The city of Detroit has launched a new auction website, buildingdetroit.org, in an effort to better connect potential homebuyers with vacant city-owned houses. Starting May 5, one home will be auctioned through the website each weekday.
In other city news, Mayor Mike Duggan is expected to announce today a new initiative that aims to improve and increase maintenance of the city’s parks throughout the year. The announcement will be made at 1 p.m. at the Greater Mitchell Temple, at 13737 Curtis, across the street from Diack Park.
As the city entered bankruptcy last summer, it cut funding to parks. Several organizations stepped in with assistance, including Greening of Detroit and the Detroit Pistons. Meanwhile, the city has as many as 70,000 vacant structures, and Duggan has made a point of selling as many homes as possible.
“We are moving aggressively to take these abandoned homes, and get families living in them again,” Duggan says. “There are a lot of people who would love to move into many of our neighborhoods. Knowing that other people are going to be buying and fixing up the other vacant homes at the same time will make it a lot easier for them to make that commitment.”
The bidding process will move rapidly to ensure buyers move in and begin fixing up the houses promptly, say Detroit officials. The city will require buyers to pay 10 percent of the bid price within 72 hours of the auction and make full payment within 60 days of the auction if the price is $20,000 or less. If the price exceeds $20,000, the buyer has 90 days to complete payment.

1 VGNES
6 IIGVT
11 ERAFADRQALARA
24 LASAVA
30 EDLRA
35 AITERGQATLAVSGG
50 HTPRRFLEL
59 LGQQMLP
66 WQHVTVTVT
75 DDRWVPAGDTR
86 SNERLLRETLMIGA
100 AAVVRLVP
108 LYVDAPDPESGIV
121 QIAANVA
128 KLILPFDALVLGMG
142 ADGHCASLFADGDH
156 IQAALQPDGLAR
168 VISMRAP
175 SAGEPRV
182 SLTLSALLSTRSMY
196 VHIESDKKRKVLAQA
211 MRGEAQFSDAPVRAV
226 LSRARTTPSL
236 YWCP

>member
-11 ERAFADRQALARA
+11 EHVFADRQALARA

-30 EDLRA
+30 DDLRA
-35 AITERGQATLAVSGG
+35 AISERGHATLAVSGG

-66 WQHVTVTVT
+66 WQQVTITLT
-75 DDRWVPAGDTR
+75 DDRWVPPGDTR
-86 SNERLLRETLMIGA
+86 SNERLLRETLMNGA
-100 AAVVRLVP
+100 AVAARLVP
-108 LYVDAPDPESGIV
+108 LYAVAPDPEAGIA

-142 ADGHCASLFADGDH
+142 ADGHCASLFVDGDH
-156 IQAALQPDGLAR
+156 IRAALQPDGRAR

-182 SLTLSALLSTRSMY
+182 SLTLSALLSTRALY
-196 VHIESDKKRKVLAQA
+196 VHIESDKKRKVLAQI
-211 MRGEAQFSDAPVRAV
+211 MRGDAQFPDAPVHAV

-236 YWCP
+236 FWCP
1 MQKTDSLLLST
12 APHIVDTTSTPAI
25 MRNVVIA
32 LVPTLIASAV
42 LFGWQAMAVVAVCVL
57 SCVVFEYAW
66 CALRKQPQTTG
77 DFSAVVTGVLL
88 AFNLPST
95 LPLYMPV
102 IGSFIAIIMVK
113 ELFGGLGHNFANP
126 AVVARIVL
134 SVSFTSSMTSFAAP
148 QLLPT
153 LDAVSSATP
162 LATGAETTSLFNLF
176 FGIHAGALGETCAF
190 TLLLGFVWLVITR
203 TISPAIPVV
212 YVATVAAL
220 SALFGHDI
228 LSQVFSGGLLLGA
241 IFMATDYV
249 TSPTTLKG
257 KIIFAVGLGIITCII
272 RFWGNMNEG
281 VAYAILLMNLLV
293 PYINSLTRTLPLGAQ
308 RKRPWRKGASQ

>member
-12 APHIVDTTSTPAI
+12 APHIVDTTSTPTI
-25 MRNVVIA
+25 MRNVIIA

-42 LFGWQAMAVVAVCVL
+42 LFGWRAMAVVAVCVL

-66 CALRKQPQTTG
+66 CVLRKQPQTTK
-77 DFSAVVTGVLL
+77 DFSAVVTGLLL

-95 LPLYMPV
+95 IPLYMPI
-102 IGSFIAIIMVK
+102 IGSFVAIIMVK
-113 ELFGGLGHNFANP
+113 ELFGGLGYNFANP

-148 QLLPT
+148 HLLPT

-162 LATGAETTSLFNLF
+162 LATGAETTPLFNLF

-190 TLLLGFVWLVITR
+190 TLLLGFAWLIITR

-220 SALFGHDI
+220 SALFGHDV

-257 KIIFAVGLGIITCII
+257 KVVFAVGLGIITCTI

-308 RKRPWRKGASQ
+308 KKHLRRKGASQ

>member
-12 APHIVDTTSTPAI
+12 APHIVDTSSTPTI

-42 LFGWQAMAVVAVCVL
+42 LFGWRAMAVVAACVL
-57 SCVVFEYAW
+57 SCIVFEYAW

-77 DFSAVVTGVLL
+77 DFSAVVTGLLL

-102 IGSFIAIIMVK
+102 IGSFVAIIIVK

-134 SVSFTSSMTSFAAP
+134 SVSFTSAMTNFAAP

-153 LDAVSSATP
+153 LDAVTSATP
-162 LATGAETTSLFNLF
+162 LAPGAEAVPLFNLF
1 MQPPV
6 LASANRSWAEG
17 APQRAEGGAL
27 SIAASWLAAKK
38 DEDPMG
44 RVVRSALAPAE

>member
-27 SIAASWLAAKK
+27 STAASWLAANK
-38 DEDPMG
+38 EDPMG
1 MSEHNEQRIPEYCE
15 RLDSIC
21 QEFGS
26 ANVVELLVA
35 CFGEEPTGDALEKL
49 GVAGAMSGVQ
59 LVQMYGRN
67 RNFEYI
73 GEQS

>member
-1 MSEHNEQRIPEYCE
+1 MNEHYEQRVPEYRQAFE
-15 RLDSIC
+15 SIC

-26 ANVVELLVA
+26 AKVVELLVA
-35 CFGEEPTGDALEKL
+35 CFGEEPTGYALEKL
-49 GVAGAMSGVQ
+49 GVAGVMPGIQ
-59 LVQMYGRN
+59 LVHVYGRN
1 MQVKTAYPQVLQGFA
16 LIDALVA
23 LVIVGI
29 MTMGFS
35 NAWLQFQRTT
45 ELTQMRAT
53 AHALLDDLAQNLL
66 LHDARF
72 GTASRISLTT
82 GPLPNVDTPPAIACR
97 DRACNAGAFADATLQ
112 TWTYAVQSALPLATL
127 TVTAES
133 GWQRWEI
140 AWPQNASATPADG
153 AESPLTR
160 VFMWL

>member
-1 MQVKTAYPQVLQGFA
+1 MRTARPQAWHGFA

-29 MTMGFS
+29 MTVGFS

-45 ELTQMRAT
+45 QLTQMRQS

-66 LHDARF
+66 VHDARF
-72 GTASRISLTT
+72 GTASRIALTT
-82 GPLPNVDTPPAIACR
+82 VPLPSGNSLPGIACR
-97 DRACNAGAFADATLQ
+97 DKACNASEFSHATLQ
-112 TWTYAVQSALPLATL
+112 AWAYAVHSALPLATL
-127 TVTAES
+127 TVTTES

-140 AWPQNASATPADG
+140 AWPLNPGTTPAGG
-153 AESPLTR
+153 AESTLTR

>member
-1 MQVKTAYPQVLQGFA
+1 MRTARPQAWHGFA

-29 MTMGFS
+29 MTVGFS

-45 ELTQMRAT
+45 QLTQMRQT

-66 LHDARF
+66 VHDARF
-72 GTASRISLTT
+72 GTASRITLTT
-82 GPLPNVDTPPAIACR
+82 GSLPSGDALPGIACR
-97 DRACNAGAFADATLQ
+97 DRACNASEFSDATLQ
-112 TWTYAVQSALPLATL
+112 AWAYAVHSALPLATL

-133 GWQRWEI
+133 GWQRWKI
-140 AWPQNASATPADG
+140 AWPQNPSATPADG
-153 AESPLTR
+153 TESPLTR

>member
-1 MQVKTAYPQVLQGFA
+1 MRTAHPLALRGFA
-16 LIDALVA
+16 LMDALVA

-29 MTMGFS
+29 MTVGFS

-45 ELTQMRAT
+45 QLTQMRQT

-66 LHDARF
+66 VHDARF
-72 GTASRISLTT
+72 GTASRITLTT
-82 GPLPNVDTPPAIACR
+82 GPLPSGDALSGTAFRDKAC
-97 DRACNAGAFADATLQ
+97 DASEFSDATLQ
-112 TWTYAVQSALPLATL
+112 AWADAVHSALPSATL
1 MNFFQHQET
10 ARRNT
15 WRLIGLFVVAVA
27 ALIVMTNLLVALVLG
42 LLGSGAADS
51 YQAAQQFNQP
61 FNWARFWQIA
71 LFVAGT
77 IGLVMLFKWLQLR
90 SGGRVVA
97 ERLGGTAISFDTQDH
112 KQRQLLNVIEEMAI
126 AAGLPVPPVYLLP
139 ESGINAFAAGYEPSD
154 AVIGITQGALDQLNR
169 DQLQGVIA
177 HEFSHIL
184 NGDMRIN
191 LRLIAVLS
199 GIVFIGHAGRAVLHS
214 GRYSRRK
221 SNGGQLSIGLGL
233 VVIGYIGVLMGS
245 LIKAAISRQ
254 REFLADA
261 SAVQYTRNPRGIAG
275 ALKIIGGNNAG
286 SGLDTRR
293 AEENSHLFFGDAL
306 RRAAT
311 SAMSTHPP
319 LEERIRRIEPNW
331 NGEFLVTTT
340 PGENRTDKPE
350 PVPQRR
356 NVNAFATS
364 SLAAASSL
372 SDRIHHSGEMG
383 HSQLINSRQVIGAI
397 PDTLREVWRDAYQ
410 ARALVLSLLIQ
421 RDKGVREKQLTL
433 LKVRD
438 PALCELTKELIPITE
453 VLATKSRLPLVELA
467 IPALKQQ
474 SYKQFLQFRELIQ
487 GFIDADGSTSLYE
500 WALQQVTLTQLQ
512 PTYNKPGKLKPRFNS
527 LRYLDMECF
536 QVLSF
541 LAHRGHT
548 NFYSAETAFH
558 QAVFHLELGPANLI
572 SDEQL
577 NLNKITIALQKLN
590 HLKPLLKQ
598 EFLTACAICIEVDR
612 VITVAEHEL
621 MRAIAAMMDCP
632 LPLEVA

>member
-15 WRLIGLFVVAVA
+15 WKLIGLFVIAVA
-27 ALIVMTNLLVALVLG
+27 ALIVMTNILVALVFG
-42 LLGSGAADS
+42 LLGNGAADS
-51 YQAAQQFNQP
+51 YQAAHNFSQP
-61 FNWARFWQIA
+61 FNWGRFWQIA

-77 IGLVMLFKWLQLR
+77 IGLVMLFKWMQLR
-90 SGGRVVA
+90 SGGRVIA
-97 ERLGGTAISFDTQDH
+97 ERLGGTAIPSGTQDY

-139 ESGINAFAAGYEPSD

Likewise, the buyer must provide the Detroit Land Bank Authority with proof of property rehab within 30 days of the auction. Failure to bring the property up to code within six months of closing will result in forfeiture of the property.
“We are not looking for speculators,” says Erica Ward Gerson, chair of the Land Bank. “If you are not going to act diligently to fix up the house, you’ll lose the house and your money.”
Of the 15 initial homes listed on the website, 12 are in the East English Village neighborhood. On April 27, the neighborhood’s association will host an open house for potential bidders who are interested at looking at the interiors of those homes before bidding begins, says Bill Barlage, president of the East English Village Association.
“East English Village is eager to continue our partnership with Mayor Duggan, his office, and the Detroit Land Bank with regard to the next chapter in our quest for renovation of solid architectural gems,” Barlage says. “We are excited to partner again to produce another successful home tour showcasing a diverse, friendly, and safe neighborhood.”